“Is that blood?”
Trygve turned and inspected her robe more closely. It was indeed blood. Shaking his head, he let out a trembling, worried breath.
“All right,” she said. “It is blood. But it’s not my blood.”
For some reason, this was not comforting and his countenance betrayed as much.
“I’m fine,” she said. “No, I’m really fine.” Her tone grew more insistent as his expression grew even more concerned. He wasn’t convinced.
“I went for a walk while you were sleeping and ran into a rogue bandit.”
“You cut a bandit? Why’d you get that close?”
“Oh, I didn’t. He startled me. Then some archer in the distance got him. He toppled over and now I’ve got blood on my robe.”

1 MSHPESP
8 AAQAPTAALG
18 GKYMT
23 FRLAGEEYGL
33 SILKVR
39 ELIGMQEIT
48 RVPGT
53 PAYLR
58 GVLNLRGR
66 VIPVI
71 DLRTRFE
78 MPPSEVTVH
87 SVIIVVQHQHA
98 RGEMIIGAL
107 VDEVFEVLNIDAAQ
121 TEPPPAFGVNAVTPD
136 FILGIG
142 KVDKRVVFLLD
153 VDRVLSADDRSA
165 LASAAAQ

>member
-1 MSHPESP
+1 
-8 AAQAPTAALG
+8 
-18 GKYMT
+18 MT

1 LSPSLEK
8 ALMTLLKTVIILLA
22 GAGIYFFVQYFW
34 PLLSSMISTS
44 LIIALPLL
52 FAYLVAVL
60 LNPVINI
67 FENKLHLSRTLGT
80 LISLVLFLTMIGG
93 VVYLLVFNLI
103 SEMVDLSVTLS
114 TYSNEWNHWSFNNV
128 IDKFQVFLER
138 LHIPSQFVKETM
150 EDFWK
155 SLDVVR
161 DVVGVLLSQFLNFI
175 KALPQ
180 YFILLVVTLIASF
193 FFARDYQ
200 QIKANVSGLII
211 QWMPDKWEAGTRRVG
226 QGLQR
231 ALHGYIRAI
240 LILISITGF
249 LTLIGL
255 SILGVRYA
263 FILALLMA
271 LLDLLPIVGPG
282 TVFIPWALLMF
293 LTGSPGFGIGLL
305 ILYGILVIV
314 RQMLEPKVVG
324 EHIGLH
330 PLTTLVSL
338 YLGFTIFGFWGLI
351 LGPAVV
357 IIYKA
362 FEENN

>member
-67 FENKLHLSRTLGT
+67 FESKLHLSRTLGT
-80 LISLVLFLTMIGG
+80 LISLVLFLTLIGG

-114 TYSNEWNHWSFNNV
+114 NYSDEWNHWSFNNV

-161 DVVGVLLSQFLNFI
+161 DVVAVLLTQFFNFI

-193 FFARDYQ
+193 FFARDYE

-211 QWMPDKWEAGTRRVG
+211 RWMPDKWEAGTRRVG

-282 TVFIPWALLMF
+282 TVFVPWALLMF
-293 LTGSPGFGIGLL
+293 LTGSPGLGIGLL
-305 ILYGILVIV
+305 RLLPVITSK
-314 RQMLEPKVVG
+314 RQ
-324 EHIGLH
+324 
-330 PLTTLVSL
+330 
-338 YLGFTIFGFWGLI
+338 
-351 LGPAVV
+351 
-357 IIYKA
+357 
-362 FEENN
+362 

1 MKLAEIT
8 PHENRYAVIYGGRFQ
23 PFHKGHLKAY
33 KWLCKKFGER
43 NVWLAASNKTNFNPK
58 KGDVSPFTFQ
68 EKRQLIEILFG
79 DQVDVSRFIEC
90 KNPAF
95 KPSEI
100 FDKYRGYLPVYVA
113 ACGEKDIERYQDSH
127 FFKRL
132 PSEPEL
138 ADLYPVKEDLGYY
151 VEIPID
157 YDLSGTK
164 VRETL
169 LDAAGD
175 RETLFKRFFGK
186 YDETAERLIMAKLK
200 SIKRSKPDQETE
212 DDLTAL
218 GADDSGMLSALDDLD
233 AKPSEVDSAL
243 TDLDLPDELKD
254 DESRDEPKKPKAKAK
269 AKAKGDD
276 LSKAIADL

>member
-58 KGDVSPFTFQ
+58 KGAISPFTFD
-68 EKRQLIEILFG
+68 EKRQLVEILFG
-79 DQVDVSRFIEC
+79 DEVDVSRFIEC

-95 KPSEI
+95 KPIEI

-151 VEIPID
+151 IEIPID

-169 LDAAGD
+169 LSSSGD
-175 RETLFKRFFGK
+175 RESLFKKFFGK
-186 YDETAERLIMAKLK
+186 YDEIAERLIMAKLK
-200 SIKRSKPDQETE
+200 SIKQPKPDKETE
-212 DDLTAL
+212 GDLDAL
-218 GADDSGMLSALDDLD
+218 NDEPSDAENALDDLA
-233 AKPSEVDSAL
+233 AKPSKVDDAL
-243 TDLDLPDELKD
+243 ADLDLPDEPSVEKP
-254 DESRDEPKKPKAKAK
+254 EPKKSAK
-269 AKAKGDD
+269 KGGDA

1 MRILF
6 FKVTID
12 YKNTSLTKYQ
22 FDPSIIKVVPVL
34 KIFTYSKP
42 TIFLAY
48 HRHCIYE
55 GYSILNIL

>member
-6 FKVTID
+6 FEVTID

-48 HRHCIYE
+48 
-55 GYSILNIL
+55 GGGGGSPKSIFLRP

The casual way she expressed this would have been infuriating had Trygve not been overwhelmed by relief that the archer had been there. It’s not that she was an incapable fighter, but her experience was limited and she had no developed defenses and knew nothing of planning for danger.
“Trygve, what’s wrong?” He’d been silent too long. “Are you angry at me? I’m sorry, I didn’t know what was going to happen.
“No, not angry, it’s just…” He rubbed his eyes and pinched the top of his nose with one hand before lightly gripping her shoulder and neck. “I can’t lose you too.”